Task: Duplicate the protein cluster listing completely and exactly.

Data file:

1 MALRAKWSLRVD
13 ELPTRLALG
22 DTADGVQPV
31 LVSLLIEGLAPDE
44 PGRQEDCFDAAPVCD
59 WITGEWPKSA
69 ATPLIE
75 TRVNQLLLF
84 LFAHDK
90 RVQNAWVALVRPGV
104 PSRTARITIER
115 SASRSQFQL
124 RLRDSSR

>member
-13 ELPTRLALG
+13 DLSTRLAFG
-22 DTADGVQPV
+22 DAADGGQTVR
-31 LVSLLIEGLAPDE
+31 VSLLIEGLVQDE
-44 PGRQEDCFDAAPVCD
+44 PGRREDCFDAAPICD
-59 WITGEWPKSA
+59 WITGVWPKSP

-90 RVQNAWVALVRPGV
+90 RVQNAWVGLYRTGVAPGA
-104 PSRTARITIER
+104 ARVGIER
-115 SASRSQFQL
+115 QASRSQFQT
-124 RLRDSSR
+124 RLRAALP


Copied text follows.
1 MALRAKWSLRVD
13 ELPTRLALG
22 DTADGVQPV
31 LVSLLIEGLAPDE
44 PGRQEDCFDAAPVCD
59 WITGEWPKSA
69 ATPLIE
75 TRVNQLLLF
84 LFAHDK
90 RVQNAWVALVRPGV
104 PSRTARITIER
115 SASRSQFQL
124 RLRDSSR

>member
-13 ELPTRLALG
+13 DLSTRLAFG
-22 DTADGVQPV
+22 DAADGGQTVR
-31 LVSLLIEGLAPDE
+31 VSLLIEGLVQDE
-44 PGRQEDCFDAAPVCD
+44 PGRREDCFDAAPICD
-59 WITGEWPKSA
+59 WITGVWPKSP

-90 RVQNAWVALVRPGV
+90 RVQNAWVGLYRTGVAPGA
-104 PSRTARITIER
+104 ARVGIER
-115 SASRSQFQL
+115 QASRSQFQT
-124 RLRDSSR
+124 RLRAALP